Destroyers was meant to begin in February 2012, but as Bleeding Cool reported in November 2011, it never even made it to proper solicitations. This cancellation can’t be blamed on low fan response because it was never even given a chance for retailers to order it. Maybe that’s why the cancellation of Destroyers was never even given an announcement.
There was no announcement. The book hadn’t been solicited yet, and just wouldn’t have. RT @TravisEllisor what? i missed that announcement.
— Fred Van Lente (@fredvanlente) November 7, 2011
Alpha Flight by Fred Van Lente, Greg Pak and Dale Eaglesham
Alpha Flight relaunched for the fourth time as an 8-issue limited series, starting with a 0.1 issue in May 2011. The series saw the Canadian superhero team reform after their resurrection during the Chaos War, now dealing with the effects of Fear Itself.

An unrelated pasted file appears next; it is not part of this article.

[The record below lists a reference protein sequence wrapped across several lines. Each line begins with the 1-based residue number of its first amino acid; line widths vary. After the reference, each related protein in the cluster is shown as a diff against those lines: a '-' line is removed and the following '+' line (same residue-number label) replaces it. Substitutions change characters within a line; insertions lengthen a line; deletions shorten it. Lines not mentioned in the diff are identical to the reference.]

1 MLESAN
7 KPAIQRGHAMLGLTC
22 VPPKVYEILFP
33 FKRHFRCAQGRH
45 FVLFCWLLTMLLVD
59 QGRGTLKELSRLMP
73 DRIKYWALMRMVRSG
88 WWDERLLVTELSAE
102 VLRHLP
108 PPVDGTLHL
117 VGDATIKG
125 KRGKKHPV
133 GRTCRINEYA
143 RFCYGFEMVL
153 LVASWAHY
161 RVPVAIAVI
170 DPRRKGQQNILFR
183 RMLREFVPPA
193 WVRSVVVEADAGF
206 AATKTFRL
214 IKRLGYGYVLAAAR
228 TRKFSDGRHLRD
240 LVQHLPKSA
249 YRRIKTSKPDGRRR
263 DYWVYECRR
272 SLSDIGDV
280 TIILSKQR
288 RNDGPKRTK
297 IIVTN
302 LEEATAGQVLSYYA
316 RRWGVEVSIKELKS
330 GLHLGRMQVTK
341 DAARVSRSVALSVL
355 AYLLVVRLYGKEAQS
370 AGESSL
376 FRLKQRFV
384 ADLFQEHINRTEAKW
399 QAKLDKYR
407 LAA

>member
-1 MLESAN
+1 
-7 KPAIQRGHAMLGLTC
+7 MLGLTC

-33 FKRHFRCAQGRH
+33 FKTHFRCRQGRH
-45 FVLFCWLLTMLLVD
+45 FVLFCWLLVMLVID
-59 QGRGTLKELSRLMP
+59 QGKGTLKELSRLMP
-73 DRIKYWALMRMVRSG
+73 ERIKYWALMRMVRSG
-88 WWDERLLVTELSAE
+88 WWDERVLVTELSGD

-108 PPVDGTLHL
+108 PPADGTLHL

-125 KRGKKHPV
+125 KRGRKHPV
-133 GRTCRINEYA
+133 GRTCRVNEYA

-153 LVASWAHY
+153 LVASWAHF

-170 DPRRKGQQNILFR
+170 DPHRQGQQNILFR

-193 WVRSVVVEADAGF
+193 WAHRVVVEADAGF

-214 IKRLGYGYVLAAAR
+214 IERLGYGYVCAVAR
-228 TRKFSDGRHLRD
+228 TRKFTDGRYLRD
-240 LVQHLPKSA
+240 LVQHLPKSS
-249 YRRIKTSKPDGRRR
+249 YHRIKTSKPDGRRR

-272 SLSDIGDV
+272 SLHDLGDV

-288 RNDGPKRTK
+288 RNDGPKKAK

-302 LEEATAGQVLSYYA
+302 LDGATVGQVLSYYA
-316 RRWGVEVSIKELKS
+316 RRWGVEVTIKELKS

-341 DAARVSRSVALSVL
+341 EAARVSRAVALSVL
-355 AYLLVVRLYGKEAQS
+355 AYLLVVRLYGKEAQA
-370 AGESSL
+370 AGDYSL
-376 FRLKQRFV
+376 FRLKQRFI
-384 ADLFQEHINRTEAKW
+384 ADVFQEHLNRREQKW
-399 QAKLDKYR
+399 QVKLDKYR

Probably bolstered by the Fear Itself banner and cult following (and being a #1 never hurts), the first issue debuted with respect at #20 in June 2011. By August 2011, Marvel made the comic an ongoing series. CBR quoted Van Lente with what was to come: “We’ve got Taskmaster showing up, we’ve got Wolverine and other characters journeying north to find out what’s going on with Alpha Flight. We learn that Alpha Flight’s actually a member of a super, super team called The Commonwealth of Heroes. I’m very excited about writing those characters — I love them a lot and it’s going to be a good time.” Three months later, Alpha Flight was no longer an ongoing series. Some fans were surprised to see the dreaded FINAL ISSUE in Marvel’s January 2012 solicitations. Wolverine and Taskmaster eventually made appearances before the comic ended in January 2012, but readers never saw the Commonwealth of Heroes. iFanboy recorded some of Pak’s somber yet thankful tweets. No real cause of death was given, but the book’s sales did sharply decrease as time went on. What makes this volume of Alpha Flight’s story so strange is how Marvel expressed so much faith in the series two months after its debut, but just as quickly ended the run.